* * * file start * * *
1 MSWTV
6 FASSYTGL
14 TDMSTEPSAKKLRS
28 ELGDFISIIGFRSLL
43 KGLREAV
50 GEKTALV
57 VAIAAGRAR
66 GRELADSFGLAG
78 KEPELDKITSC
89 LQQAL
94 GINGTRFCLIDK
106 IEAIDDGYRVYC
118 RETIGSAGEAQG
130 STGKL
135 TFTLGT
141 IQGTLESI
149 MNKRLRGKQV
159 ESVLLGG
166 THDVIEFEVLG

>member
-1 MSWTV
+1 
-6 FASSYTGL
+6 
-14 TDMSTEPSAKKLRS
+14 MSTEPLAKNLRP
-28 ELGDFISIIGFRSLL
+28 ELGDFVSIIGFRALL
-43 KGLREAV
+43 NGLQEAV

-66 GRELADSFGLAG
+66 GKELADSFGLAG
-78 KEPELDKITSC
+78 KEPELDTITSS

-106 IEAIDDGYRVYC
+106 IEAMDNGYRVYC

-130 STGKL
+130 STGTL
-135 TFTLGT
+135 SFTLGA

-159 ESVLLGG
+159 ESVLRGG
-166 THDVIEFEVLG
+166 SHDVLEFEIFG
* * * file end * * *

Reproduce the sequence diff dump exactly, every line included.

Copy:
1 MSWTV
6 FASSYTGL
14 TDMSTEPSAKKLRS
28 ELGDFISIIGFRSLL
43 KGLREAV
50 GEKTALV
57 VAIAAGRAR
66 GRELADSFGLAG
78 KEPELDKITSC
89 LQQAL
94 GINGTRFCLIDK
106 IEAIDDGYRVYC
118 RETIGSAGEAQG
130 STGKL
135 TFTLGT
141 IQGTLESI
149 MNKRLRGKQV
159 ESVLLGG
166 THDVIEFEVLG

>member
-1 MSWTV
+1 
-6 FASSYTGL
+6 
-14 TDMSTEPSAKKLRS
+14 MSTEPLAKNLRP
-28 ELGDFISIIGFRSLL
+28 ELGDFVSIIGFRALL
-43 KGLREAV
+43 NGLQEAV

-66 GRELADSFGLAG
+66 GKELADSFGLAG
-78 KEPELDKITSC
+78 KEPELDTITSS

-106 IEAIDDGYRVYC
+106 IEAMDNGYRVYC

-130 STGKL
+130 STGTL
-135 TFTLGT
+135 SFTLGA

-159 ESVLLGG
+159 ESVLRGG
-166 THDVIEFEVLG
+166 SHDVLEFEIFG